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No woman should be belittled in my name, I resign

By Admin

Added 23rd March 2018 10:40 AM

Before you make that comment, ask yourself if you would be overjoyed if the same was said of your daughter, sister or mother. We should engage and promote the media to bring about a society we all love to live in.

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Before you make that comment, ask yourself if you would be overjoyed if the same was said of your daughter, sister or mother. We should engage and promote the media to bring about a society we all love to live in.

By Brian Mutebi

He said no blood should be shed in his name and he resigned. It got me thinking: What a wise thing to do! Why should I be party to groups that perpetuate things that gravely abuse my conscience; groups that promote what society should have phased out centuries ago? I will resign.

I will resign from WhatsApp groups that circulate videos of a young woman who made one error and some individuals choose to make that funny as though they never make mistakes themselves. I will resign from such groups; I will not follow Twitter Hash tags, especially from women who belittle fellow women. Do they know what they are doing?

Statistics of women in the media do not paint a nice picture, the reason we should not pull down those few trying to penetrate this space. Women formed only 25% of the news subjects on television compared to 75% for males, according to the Global Media Monitoring Project; Uganda National Report 2015. It was 28% in the print media for women, while males had a huge 72%. According to this report, the situation was even worse for women featuring on radio, at a meagre 13%, forming news subjects. The men took the lion’s share of 87%.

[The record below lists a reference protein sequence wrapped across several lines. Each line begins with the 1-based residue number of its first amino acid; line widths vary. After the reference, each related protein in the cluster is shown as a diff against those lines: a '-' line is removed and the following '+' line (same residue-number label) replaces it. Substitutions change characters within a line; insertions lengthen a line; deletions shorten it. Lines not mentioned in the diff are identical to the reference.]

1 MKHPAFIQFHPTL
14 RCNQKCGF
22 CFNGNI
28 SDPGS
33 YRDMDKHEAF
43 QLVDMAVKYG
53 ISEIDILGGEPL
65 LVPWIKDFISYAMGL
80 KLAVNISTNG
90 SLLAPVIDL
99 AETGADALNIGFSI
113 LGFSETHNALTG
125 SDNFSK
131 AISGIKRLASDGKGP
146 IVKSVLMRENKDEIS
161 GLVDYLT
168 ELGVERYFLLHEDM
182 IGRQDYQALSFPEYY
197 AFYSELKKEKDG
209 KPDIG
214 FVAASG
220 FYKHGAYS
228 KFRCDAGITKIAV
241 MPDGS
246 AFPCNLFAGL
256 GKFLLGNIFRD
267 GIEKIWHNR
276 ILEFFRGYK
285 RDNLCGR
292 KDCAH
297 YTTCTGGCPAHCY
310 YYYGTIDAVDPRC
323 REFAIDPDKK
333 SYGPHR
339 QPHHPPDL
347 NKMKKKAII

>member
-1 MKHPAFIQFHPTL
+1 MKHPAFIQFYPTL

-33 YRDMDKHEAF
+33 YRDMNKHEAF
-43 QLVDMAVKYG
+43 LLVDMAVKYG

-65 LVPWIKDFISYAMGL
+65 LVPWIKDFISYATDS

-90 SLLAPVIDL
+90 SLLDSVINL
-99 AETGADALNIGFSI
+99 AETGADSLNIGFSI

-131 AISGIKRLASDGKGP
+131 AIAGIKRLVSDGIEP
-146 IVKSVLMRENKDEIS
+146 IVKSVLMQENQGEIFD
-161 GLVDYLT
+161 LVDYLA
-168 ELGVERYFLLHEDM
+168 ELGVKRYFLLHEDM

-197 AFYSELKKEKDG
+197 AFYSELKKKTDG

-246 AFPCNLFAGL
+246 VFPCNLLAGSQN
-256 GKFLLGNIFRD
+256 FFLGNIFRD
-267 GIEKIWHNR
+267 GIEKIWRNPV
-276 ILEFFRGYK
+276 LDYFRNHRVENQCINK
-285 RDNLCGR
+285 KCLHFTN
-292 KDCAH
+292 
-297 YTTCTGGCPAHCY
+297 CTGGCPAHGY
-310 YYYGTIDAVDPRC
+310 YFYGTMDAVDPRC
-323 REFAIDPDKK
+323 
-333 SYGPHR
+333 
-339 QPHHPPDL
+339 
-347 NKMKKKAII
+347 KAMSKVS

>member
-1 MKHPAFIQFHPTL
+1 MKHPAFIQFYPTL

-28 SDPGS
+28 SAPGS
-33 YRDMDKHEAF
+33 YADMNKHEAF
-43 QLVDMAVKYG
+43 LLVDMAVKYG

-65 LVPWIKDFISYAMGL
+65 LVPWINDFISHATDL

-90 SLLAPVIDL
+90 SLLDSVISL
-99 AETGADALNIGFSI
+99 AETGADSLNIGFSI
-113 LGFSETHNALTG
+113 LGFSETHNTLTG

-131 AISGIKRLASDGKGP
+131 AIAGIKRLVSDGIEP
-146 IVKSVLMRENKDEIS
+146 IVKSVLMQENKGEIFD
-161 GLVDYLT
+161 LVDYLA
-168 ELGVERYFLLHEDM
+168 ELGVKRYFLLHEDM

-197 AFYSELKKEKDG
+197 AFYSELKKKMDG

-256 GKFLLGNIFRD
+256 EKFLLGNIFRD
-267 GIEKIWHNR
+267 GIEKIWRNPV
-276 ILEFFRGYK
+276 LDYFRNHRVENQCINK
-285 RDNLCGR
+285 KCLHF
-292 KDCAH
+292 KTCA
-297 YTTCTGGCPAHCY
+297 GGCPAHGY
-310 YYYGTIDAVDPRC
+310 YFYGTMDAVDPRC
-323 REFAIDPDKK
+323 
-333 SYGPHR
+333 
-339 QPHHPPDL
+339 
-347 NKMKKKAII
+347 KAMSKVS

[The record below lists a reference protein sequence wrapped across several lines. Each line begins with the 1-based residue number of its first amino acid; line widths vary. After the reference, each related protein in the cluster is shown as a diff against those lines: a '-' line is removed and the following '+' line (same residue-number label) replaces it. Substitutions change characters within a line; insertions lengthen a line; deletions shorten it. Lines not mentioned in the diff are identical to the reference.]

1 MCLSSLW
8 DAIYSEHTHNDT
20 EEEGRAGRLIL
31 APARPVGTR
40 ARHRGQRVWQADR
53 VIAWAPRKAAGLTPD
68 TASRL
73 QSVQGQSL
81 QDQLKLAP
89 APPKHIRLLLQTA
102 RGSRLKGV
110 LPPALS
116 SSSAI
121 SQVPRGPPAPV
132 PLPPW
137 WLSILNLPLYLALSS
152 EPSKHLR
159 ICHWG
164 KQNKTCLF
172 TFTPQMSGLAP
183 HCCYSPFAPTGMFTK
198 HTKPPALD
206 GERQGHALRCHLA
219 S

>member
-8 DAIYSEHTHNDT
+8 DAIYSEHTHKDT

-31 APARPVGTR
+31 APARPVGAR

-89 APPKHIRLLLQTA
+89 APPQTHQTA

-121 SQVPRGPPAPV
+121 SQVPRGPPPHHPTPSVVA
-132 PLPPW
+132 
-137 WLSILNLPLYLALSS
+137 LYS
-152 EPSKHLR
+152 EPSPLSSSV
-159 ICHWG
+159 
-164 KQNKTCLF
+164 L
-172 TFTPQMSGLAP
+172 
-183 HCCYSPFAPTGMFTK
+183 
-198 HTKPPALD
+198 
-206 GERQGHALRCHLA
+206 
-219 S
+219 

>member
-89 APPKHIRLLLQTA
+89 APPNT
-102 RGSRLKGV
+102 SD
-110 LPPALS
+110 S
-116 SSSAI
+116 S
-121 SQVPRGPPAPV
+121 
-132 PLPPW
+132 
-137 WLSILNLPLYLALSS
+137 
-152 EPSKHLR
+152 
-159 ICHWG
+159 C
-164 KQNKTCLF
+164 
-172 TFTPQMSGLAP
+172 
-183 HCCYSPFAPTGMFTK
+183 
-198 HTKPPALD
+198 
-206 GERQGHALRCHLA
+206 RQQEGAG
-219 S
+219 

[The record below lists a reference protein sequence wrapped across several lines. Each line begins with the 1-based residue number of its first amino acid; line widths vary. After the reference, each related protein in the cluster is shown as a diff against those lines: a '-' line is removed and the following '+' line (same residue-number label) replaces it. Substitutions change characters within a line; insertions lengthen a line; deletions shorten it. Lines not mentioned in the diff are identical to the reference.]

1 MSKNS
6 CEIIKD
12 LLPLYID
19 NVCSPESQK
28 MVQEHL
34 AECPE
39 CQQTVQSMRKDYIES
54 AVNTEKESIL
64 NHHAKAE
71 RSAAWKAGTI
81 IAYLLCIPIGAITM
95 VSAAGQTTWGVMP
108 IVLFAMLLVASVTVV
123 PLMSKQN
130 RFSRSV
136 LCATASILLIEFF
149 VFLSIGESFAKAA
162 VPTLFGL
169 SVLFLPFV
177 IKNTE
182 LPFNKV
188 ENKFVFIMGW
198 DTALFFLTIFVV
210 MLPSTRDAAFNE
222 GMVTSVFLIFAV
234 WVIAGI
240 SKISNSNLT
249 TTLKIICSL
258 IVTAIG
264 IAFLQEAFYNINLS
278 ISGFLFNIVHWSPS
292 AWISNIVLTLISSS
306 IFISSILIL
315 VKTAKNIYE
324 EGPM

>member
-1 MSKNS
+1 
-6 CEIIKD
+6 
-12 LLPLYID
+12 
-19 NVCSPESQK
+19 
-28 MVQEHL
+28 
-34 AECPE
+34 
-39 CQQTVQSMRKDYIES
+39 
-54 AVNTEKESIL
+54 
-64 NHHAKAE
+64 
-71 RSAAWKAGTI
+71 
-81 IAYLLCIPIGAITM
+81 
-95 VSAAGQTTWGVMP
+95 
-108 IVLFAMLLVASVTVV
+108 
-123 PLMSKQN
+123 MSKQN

The space is small for women in the mainstream media. Not that women do not have what to say or they are less intelligent, no. It is societal barriers and insensitive behaviours in the media such those we saw against Spice Diana that bring about these appalling statistics. So, as you make fun of or retweet such videos, you may be pushing more girls and women into obscurity.

When one woman comes out in public, makes an error and we all do, but you choose to use that to belittle her, other girls and women will fear public spaces for fear of making mistakes and being ridiculed.

As we work to attain a society free from all forms of violence against girls and women, some people seem determined to drag us decades back.

One may say, ‘I will not promote it, but equally it is not worth my effort to condemn’. Well, if girls and women have their rights abused in your silence, you are equally guilty. Silence is the greatest enemy of girls and women. One dangerous behaviour that goes unchallenged may breed more abuse and violations. I will not be party to that. No woman should be belittled in my name, I resign.

I resign from norms and behaviour that add no value to my generation, yet pose a risk to girls and women. You, too, should. The world cannot afford to keep silent on girls and women! We must speak out and up. I resign from such retrogressive platforms to save lives of girls and women, my time and money. Such conversation is not worth my MBs, no!

It is also important to note that this is not only behaviour on social media where there is little or no regulation but, unfortunately, sometimes, the ugly hand of girls’ and women’s rights violation finds its way unto newspaper pages and TV screens. One time, a tabloid newspaper ran a screaming headline, “Beautiful but unlucky” where they listed several women in the city they branded “sexy” but were not married so were “unlucky”.

A report from the East African Journalists Association noted that gender awareness and sensitivity is yet to be built into news reporting requirements. The Beijing Platform for Action recommended increased participation and access of women to expression and decision-making in and through all forms of the media and promotion of a balanced and non-stereotyped portrayal of women in the media. It is over two decades since this was recommended, but gender insensitive language and gross violation of girls’ and women’s rights are still evident in the media.

The media is central in bringing about a society free from abuse and discrimination, but it is also our individual responsibility. A simple self-check may be helpful. Before you make that comment, ask yourself if you would be overjoyed if the same was said of your daughter, sister or mother. We should engage and promote the media to bring about a society we all love to live in.

The writer is the executive director of the charity, Education and Development Opportunity – Uganda

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